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Home » Meet the women advancing NOAA’s marine heatwave research

Meet the women advancing NOAA’s marine heatwave research

March is Women’s History Month, and throughout the month we are recognizing the women of NOAA Research who contribute to the innovative and impactful progress towards NOAA’s mission. This week we are highlighting some of the women who are making critical contributions to NOAA’s work in marine heatwave research. The ocean absorbs 90% of the excess heat associated with global warming. As a result, we know that marine heatwaves all over the planet are becoming warmer over time with the added impact of climate change. In 2023, ocean temperatures around south Florida were the warmest on record for the month of July (dating back to 1981). Continue reading to meet five women who are advancing our knowledge of marine heatwaves, the impacts they have on marine ecosystems, and how we can better prepare for them in the future.

Natalie joyfully preparing a biogeochemical Argo float for deployment in the Southern Ocean. Credit: Ian Brown, Plymouth Marine Laboratory.

Natalie Freeman works as an oceanographer at NOAA’s Physical Sciences Laboratory in Boulder, Colorado. Much of Natalie’s current research is focused on the California Current System off the west coast of the United States, which is home to a very active marine ecosystem that is influenced by both natural and human-caused climate variability. Natalie and her colleagues are working to understand the location and timing of marine heatwaves and other extreme events like hypoxia (when low levels of oxygen in water can impact marine species’ behavior, metabolism, and survival) in this region. Their findings will inform marine resource management strategies.

Read Natalie’s inspiring story on how she entered this field and how mentoring the next generation of scientists empowers her by clicking here.

Natalie’s pathway to oceanographic research and NOAA is an inspiring one of breaking through barriers; she says the single moment of her career that she takes the most pride in is when she, “as a first-generation, female student from a single-parent, low-income household,” defended her doctoral dissertation in front of her mother, brothers, and mentors to become the very first Ph.D. graduate in her family.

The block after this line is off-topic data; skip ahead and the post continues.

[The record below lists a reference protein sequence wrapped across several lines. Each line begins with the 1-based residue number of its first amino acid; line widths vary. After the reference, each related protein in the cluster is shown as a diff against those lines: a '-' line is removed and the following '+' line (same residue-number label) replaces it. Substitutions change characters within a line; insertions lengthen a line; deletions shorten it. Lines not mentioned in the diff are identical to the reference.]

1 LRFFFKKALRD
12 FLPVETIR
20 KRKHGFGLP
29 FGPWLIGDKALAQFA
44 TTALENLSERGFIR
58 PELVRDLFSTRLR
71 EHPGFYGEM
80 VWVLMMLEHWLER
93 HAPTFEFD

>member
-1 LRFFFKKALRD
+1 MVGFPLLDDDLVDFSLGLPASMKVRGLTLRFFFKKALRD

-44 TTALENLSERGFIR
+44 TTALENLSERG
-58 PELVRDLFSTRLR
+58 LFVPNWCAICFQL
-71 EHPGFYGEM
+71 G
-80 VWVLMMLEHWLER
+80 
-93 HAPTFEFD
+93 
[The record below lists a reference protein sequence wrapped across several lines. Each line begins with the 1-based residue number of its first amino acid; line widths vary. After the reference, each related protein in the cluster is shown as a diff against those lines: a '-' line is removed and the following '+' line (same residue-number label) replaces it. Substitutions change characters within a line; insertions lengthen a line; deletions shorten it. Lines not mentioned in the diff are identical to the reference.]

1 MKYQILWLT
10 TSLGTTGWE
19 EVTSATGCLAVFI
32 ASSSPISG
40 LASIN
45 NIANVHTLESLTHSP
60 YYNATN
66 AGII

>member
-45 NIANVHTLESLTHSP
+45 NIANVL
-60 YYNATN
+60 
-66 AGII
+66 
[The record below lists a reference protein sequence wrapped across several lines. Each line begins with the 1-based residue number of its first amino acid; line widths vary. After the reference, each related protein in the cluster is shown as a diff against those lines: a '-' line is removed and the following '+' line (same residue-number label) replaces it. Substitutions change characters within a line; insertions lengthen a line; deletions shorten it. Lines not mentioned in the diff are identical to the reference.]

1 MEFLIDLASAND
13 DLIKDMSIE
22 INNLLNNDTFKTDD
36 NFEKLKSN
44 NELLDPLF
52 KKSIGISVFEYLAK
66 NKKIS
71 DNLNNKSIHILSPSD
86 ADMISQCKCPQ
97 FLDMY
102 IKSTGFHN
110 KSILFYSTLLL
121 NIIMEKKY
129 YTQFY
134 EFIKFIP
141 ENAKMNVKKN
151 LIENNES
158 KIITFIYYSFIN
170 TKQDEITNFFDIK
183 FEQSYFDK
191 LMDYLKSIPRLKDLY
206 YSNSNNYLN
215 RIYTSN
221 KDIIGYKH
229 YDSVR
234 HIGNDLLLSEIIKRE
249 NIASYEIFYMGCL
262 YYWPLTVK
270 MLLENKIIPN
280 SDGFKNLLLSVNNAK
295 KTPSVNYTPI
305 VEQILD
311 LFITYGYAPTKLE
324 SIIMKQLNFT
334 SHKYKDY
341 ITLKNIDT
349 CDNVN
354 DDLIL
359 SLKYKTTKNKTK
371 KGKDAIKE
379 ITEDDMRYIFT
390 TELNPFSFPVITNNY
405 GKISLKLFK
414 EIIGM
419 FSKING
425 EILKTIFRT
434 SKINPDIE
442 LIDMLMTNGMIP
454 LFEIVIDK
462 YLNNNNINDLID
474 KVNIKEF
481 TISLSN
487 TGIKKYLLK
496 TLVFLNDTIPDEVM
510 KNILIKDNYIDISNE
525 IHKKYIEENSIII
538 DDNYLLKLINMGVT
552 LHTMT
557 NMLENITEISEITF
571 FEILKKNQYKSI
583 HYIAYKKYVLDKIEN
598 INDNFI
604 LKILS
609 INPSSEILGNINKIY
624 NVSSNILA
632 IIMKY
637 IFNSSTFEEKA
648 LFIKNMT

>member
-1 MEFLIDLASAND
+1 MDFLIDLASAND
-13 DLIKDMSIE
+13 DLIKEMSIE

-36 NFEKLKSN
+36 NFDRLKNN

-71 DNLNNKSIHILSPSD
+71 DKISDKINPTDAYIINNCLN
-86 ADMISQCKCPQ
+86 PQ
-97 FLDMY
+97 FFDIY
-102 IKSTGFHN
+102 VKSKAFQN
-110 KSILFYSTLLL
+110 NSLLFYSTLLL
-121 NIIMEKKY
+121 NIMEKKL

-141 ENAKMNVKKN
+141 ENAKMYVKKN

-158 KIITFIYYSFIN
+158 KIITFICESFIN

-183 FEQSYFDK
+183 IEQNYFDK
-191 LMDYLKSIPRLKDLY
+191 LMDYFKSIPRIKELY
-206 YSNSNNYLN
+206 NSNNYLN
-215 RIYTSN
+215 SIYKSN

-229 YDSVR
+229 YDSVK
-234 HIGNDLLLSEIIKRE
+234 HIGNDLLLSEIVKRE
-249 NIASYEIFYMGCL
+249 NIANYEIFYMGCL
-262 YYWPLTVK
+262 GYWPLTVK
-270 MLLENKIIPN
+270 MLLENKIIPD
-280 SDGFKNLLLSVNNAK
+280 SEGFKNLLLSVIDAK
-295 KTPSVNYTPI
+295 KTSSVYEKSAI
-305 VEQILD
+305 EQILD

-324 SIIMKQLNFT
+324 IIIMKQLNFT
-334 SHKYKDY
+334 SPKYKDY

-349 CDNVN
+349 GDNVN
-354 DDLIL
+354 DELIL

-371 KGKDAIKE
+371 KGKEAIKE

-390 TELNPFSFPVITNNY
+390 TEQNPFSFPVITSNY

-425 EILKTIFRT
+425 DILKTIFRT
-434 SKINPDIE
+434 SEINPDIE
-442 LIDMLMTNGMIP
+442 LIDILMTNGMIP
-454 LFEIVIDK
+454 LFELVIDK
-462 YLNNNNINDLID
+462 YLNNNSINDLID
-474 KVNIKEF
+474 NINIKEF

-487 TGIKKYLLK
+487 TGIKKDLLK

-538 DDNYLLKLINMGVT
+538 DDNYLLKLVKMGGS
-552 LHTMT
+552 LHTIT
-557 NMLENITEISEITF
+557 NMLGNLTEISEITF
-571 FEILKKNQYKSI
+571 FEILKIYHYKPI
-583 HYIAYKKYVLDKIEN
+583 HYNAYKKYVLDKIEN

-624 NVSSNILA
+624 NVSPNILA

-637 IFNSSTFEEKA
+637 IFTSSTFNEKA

Mentoring the next generation of scientists, women in particular, empowers Natalie in her day-to-day work. Her advice to these younger women is to “seek out and talk to multiple people that currently do what you dream of doing and ask them questions about their day-to-day work life and what path they took to become scientists.” While this may involve emailing someone you’ve never met, Natalie points out “the worst thing that could happen is that they don’t respond!”

Kayelyn in her dive gear with her custom made camera rig for 3D coral reef mapping

At NOAA’s Atlantic Oceanographic & Meteorological Laboratory (AOML) in Miami, Florida, oceanographer Kayelyn Simmons uses tools like habitat photogrammetry and 3D mapping to understand the effects of warming ocean temperatures on coral reefs. By improving our understanding of both the negative impacts of hurricanes and coral bleaching and the positive impacts of coral restoration efforts, Kayelyn says NOAA can implement ecosystem-based management practices for coral reefs in the United States.

Read about Kayelyn’s passion for science communication, and her advice for women looking to enter this field by clicking here. 

Kayelyn is passionate about science communication and outreach, and uses social media, mentorship, and education efforts to inspire young women to engage in STEM fields. She says that being transparent with her research accomplishments while engaging in these activities has had a huge impact on her success as a female scientist while inspiring others. Kayelyn says “sharing my research on social media has been very uplifting as it reaches a diverse, broader audience outside of NOAA,” and has allowed her to connect to the communities who are being impacted by climate change. Kayelyn’s outreach efforts were recognized in 2023, when she was awarded the OAR Team Members of the Year Award for Outreach and Education as part of AOML’s Coral Lab.

To the next generation of women looking to enter the field, Kayelyn says “know there will be challenges, but also know that there will be those that ‘see you.’ Stay true to your passion and naturally, like-minded individuals will want to uplift you and help you be successful in your career.” While Kayelyn says her own career path has had challenges, “especially with being a double minority, Black woman in science”, she is hopeful that leadership will continue to diversify and that collaborations between women will be encouraged and recognized at a higher level.

Tongtong smiles in front of Boulder Creek, Colorado.

Meet Tongtong Xu, a research scientist with the Cooperative Institute for Research in Environmental Sciences (CIRES) at the University of Colorado Boulder and NOAA’s Physical Sciences Laboratory. Her work characterizes the seasonality of marine heatwaves in the northeastern Pacific Ocean and explores potential drivers that influence their seasonal development and duration. Tongtong’s research improves our capacity to forecast marine heatwaves, supports fisheries management, and aligns with NOAA’s mission of building a climate-ready nation.